US 1247178 A
Description (OCR text may contain errors)
' u. GLSWEENEY.
7 I 1917. 1,247,178. Patented Nov. 20, 1917;.
ULYSSES'G. SlWEENEY, OF CUTLER, CALIFORNIA.
Specification of Letters Patent.
Patented Nov. 20, 191 *7.
Application filed May 8, 1917. Serial No. 167,213.
To all whom it may concern:
Be it known that I, ULYssEs G. SWEENEY, a citizen of the United States, residing at Cutler, in the county of Tulare and State of California, have invented anew and useful Holdfast-Nail, of which the following is a specification. v i
The device forming the subject matter of this application is a nail, including a threaded shank, and adapted to be driven by hammer blows, the structure combining the advantages of a common nail and a screw.
The invention aims to provide novel means whereby the ends of the head of the nail will constitute clenching prongs, adapted to engage the material which is entered by the nail, to prevent the nail from rotating after it has been driven.
With the above and other objects in view which will appear as the description proceeds, the invention resides in the combination and arrangement of parts and in the details of construction"hereinafter described and claimed, it being understood that changes in the precise embodiment of the invention herein disclosed can be made within the scope of what is claimed, without departing from the spirit of the invention.
In the accompanying drawings:-
Figure 1 shows in side elevation,-anail constructed in accordance with the present invention, the same being mounted in a piece of material, the nail being in the condition which it will assume after it has been driven to aseat, and before the clenching'prongs have been embedded in the material;
Fig. 2 is a side elevation of the nail,
wherein the nail is viewed at right angles to the showing of Fig. 1;
Fig. 3 is a top plan of the nail; Fig. 4 is a view similar to Fig. 1 but showing the clenching prongs embedded in the 'material;
Fig. 5 is an isometric sectional perspective, showing so much of the nail as lies between the lines aa and b-b of Fig. 1;
Fig. 6 is an isometric sectional perspective, showing so much of the nail as lies between the lines b?) and cc of Fig. '1';
Fig. 7 is a diagrammatic sectional view,
the purpose of which is to point out certain of the advantages incident to the nail forming the subject matter of this application, Fig. 7 depicting a nail differing in form from that shown in Fig. 1.
The nail forming the subject matter of the material.
this application is of course made of metal The nail includes a head denoted generally by the numeral 4. When the head 4 is viewed in top plan, as shown in Fig. 3, the head is of lens shape, and when the head is viewedin side elevation, as in Fig. 1, the head is also of lens shape. The construction of the head is such that, at the ends thereof, bendable clenching prongs 5 are fashioned. Y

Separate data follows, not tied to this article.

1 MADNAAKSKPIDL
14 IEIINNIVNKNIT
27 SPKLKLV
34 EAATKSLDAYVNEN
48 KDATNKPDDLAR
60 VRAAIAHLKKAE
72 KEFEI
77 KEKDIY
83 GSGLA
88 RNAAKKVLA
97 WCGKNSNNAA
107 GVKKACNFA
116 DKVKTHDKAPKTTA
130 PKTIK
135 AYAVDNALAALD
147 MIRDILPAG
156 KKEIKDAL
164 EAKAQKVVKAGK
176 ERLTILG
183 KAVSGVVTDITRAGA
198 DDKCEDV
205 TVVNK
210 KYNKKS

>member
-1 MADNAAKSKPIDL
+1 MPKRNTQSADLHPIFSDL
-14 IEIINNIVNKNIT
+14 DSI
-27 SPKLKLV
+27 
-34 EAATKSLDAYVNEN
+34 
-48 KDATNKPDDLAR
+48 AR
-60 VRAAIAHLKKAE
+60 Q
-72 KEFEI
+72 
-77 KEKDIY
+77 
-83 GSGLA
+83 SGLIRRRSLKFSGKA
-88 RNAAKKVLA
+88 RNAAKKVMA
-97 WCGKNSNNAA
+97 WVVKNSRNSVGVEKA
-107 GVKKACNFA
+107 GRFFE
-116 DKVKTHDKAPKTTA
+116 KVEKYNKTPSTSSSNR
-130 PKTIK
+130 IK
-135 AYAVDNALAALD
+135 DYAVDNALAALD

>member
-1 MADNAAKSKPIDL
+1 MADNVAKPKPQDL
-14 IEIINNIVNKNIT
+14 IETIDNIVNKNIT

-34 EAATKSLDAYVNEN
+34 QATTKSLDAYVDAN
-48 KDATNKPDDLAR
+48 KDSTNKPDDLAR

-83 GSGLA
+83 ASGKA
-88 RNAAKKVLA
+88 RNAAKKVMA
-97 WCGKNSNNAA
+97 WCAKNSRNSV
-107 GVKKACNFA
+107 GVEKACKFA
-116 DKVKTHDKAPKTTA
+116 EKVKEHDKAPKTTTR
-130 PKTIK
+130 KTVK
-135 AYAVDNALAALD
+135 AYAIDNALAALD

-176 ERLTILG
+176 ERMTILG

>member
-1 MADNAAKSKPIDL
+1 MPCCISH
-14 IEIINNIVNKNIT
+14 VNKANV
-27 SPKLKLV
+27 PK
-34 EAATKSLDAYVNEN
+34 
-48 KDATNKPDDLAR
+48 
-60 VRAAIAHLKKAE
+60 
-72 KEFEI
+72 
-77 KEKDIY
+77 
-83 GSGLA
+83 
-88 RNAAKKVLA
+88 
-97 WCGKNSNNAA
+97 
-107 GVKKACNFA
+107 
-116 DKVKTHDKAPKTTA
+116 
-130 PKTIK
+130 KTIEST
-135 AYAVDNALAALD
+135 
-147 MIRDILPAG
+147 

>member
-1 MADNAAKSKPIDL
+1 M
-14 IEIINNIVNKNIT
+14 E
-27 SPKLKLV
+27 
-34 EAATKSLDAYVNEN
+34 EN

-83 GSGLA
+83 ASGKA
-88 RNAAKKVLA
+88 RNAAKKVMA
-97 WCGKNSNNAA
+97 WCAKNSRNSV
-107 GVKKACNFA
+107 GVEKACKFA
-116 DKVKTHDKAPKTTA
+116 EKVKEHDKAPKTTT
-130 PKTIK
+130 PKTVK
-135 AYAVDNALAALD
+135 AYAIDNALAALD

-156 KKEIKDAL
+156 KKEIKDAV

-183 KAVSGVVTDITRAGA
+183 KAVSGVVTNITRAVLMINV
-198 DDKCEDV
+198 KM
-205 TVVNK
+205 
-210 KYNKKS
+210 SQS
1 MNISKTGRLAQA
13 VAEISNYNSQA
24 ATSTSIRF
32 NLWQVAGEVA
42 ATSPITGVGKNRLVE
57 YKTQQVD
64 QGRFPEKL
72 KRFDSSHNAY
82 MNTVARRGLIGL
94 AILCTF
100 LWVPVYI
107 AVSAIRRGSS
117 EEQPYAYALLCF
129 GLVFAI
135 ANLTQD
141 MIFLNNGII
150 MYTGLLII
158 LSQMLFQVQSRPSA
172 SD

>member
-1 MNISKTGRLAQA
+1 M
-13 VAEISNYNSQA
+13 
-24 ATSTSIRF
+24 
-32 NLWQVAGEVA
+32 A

The nail is driven into the material 6 in the usual way, until the nail assumes the position of Fig. 1, under which circumstances, the prongs 5 will .-be spaced from Since the prongs 5 are spaced from the material, when the parts are arranged as shown in Fig. 1, the prongs may be turned downwardly, by a hammer blow,
and be made to enter the material 6, sub-' stantially at right angles to the outer sur-' face 7 of the material, without crushing the material unduly. Further, since the outer surface of the head 4 of the nail is convex, a hammer' blow, applied, for instance, at the point 8 of Fig. 1, tends to turn the prongs 5 inwardly, to enter the material 6.
" After the nail has been driven, as shown in face 7 of the material 6, as shown in Fig. 1,
before the prongs 5 are turned inwardly, there is no crushing of the material when the prongs 5 enter the same. In Fig. 7, there appears a diagram showing an old form of nail wherein this point is more clearly brought out: In Fig. 7, the material appears at 15 and-the numeral 16 indicates the shank of a nail having a common T- shaped head 17, the ends 18 of whichlie flat against the outer surface of the material 15. It will be obvious from Fig. 7 the ends 18 are bent inwardly, the material will be crushed, and a recess 19 will appear in the material 15, beyond the end of the head 17. This is undesirable for two reasons. First, the hold of the-bent end 20 of that whenthe head 17 on the material 15 is decreased,
and, further, an objectionable recess, as shown at 19 appears beyond the contour of thehead 17 Comparing Fig. 7 with Fig. 4,
it will be obvious that no opening or recess,
corresponding to the recess 19 exists in the material 6, when the device forming the subject matter of this application is used.
Having thus described the invention, what is claimed is i a A nail including a threaded shank having a transverse head, the head appearing tapered toward its ends, when viewed in top plan, and appearing tapered toward its ends, when viewed in side elevation, to form bendable clenching prongs at the ends of the head.
In testimony that I claim the foregoing as my own, I have hereto aifixed my signature in the presence of two witnesses.
ULYSSES G. SWEENEY. Witnesses R. H. ANDREWs, J R. LEDBETTER.